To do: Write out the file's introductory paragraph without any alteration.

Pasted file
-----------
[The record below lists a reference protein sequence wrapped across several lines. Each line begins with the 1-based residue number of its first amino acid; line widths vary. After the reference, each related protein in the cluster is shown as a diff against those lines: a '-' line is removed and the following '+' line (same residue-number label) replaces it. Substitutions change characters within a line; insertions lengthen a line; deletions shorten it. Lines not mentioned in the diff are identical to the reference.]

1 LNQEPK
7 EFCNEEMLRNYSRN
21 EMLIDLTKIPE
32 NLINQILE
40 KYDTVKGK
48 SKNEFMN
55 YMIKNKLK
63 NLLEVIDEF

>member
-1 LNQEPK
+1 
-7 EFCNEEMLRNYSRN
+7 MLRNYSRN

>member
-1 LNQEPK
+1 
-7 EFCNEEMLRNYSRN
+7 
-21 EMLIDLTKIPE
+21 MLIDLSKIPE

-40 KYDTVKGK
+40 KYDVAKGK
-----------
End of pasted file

[The record below lists a reference protein sequence wrapped across several lines. Each line begins with the 1-based residue number of its first amino acid; line widths vary. After the reference, each related protein in the cluster is shown as a diff against those lines: a '-' line is removed and the following '+' line (same residue-number label) replaces it. Substitutions change characters within a line; insertions lengthen a line; deletions shorten it. Lines not mentioned in the diff are identical to the reference.]